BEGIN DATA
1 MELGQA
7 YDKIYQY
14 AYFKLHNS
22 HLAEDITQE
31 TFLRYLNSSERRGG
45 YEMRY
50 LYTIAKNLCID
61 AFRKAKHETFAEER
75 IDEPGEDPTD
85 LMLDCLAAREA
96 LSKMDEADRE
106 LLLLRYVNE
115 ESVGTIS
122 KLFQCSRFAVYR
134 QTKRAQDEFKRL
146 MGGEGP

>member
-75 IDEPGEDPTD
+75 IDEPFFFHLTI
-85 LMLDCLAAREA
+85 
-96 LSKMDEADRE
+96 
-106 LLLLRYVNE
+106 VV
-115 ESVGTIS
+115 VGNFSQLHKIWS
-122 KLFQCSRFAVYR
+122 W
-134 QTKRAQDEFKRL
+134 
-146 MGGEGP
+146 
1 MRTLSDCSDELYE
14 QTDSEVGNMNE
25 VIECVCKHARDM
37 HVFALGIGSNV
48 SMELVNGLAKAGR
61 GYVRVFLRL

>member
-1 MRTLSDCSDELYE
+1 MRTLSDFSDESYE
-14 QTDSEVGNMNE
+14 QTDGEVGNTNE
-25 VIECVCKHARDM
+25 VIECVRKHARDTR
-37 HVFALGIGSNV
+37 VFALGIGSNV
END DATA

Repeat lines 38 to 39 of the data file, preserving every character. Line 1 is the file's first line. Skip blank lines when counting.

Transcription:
48 SMELVNGLAKAGR
61 GYVRVFLRL